The world of hip-hop is made up of foundations represented by stylistically regional hip-hop genres - East Coast, West Coast, the Mid-West, and the Dirty South. Every few years however, a hip-hop act emerges to interrupt the shine of conventional hip-hop. This year Malice and Pusha T a.k.a. Clipse have arrived to introduce the Virginia streets to the hip-hop world.
The past few years have been full of contribution for the quiet state of Virginia. Almost overnight, VA has become an innovative ground for hip-hop culture. While noteworthy talent such as Missy Elliot, Timbaland and Teddy Riley have proudly represented Virginia on the radio and in the clubs, Clipse will bring the uncharted aspect of Virginia streets to the forefront with their Star Trak/Arista debut, Lord Willin'.
The creation of Clipse is the culmination of events that began in the late 1980's. Both Malice (Gene Thornton) and Pusha T (Terrence Thornton) were born in the heart of hip-hop's birthplace, the Bronx, New York; home to hip-hop giants like KRS-1, and the late Big Pun. Residing in the Gunhill Road section of the Bronx, a young Malice and Pusha T migrated to Virginia in the early 1980's. First to move was the older brother, Malice who quickly developed a reputation as a lyrical wordsmith. Three years later, Pusha T joined his brother and the duo began to combine their Kool G. Rap, Juice Crew, Eric B & Rakim and Large Professor influences with the unique sounds of Virginia.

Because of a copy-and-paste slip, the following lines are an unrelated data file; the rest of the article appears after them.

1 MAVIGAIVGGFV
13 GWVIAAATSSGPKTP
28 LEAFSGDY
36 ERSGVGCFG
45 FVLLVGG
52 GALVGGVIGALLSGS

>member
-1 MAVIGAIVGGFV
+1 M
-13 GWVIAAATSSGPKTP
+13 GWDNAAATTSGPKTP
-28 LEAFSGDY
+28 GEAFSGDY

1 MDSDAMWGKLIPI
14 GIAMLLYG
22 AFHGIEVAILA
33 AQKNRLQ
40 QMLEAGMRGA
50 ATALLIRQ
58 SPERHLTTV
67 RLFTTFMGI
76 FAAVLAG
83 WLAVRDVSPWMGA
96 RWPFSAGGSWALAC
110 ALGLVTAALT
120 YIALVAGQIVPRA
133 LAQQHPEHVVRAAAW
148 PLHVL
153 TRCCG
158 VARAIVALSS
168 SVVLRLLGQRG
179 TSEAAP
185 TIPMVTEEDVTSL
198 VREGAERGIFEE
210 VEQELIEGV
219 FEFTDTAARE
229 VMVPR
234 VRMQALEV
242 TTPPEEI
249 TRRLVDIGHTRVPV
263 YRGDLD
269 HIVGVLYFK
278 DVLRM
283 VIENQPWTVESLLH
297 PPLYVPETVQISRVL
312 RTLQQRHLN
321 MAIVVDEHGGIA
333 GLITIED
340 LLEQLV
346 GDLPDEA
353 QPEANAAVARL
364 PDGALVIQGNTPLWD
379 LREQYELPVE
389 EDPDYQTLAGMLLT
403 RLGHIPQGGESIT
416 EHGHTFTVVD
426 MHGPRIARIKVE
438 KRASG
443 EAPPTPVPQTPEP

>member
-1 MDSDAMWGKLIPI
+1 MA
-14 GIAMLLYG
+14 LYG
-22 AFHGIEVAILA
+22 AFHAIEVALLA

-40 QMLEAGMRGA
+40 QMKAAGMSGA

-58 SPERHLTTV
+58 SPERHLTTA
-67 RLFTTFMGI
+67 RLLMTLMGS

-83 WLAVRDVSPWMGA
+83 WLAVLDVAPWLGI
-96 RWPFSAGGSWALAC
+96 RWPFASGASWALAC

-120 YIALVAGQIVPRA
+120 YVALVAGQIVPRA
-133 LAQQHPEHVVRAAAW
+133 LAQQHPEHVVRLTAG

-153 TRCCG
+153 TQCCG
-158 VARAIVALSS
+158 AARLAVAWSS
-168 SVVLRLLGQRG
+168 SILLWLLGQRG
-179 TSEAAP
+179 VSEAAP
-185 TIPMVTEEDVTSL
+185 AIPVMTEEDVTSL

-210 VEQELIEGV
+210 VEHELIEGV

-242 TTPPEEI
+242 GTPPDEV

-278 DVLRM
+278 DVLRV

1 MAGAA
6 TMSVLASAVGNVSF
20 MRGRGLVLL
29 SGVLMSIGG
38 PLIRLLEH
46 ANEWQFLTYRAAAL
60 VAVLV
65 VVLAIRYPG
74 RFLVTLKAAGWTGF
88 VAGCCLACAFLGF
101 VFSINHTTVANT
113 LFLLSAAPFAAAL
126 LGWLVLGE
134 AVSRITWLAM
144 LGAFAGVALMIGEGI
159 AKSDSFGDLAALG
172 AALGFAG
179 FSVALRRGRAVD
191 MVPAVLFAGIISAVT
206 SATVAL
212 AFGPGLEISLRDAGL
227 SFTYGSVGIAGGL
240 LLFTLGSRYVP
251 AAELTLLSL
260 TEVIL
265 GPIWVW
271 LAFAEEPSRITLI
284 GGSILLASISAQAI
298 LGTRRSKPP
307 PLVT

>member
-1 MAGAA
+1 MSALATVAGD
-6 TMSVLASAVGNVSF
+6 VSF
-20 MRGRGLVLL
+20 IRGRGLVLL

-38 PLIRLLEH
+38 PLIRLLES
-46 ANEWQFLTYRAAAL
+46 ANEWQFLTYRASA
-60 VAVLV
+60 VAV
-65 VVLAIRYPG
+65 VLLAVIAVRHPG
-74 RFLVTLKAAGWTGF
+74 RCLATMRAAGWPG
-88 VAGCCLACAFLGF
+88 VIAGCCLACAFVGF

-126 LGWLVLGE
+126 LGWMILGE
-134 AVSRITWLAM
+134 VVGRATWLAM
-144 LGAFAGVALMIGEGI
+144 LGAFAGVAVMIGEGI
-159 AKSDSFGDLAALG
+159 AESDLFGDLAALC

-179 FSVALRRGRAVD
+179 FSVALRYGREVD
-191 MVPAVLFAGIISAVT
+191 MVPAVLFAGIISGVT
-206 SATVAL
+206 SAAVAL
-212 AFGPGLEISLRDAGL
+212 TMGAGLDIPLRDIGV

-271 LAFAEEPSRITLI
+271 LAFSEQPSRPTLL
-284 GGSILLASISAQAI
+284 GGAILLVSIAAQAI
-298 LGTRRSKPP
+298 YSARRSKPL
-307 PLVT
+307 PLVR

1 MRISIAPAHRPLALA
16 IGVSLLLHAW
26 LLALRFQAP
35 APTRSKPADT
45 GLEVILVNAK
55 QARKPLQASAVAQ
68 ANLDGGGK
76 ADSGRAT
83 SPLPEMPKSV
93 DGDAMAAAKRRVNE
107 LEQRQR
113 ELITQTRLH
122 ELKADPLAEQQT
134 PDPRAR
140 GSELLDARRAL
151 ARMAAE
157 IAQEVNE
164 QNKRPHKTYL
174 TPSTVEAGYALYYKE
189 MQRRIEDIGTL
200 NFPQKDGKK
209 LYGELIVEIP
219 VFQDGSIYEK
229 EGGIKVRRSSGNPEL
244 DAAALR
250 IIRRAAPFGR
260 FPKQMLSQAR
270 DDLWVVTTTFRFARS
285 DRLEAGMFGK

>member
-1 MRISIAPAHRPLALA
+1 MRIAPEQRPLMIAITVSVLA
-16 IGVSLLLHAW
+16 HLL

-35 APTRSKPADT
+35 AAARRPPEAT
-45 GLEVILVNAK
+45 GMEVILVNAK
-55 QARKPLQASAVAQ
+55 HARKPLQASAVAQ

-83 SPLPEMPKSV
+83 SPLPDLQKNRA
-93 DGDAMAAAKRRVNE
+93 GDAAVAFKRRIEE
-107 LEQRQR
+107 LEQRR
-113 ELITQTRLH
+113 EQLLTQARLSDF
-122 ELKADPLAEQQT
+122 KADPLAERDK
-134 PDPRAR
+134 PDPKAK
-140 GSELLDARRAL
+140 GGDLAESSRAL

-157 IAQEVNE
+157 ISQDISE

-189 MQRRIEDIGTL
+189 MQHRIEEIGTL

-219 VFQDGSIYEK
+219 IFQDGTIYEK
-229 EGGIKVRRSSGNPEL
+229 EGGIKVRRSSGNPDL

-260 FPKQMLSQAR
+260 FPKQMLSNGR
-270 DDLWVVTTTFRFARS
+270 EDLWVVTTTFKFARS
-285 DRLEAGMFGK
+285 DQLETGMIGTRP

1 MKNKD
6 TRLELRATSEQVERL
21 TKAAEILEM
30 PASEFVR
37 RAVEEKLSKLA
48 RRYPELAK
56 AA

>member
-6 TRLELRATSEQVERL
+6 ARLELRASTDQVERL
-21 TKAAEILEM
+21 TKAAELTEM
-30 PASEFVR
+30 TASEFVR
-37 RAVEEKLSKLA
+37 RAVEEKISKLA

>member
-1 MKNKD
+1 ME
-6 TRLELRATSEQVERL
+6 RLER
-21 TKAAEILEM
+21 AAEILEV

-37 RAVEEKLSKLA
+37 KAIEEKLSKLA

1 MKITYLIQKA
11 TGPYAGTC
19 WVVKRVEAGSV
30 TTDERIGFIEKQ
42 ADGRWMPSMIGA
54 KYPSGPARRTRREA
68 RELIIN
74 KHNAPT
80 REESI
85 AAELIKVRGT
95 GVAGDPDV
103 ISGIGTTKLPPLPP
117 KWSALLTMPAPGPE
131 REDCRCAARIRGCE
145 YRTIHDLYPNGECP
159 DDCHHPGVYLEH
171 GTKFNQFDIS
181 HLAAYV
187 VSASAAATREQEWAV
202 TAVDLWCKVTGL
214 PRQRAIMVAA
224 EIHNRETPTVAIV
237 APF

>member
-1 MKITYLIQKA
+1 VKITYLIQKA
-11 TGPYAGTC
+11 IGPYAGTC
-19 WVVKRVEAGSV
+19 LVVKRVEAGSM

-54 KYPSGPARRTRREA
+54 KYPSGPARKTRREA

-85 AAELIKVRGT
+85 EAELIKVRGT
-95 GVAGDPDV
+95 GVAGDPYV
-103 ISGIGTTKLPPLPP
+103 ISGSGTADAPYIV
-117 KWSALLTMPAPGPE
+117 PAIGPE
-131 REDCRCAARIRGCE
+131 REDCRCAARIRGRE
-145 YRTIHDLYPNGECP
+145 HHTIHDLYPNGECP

It was during a cipher that Malice caught the attention of an unknown producer named Pharrell Williams. Impressed by what he heard, Williams promised to work with Malice and Pusha T to produce a demo tape. As Malice and Pusha T began to develop their craft and recognize their potential to have an effect on the hip-hop world, they began to formally be known as Clipse.
Meanwhile, Pharrell along with his classmate, Chad Hugo, began to take the hip-hop world by storm and establish themselves as one of the brightest production teams in hip-hop. Once established, Pharrell and Chad, known as the Neptunes, helped the Clipse land a deal on Elektra in 1999, where they released the buzz-single The Funeral. The single struck a cord with street heads and garnered Clipse some well-deserved attention, making them two to watch for the new millennium. Although the streets wanted more of Clipse, their album was pushed back and eventually shelved indefinitely by their former label.
As MCs first, and entertainers second, Malice and Pusha T continued to stay busy after their initial setback by enhancing other people's tracks with their distinct lyrical delivery. 2000 found Clipse working with a host of No Limit Artists including Master P, 504 Boyz and Silk Da Shocker. In 2001, the duo appeared on releases from The Backstreet Boys, Jermaine Dupri, and Grammy award winning Nelly Furtado.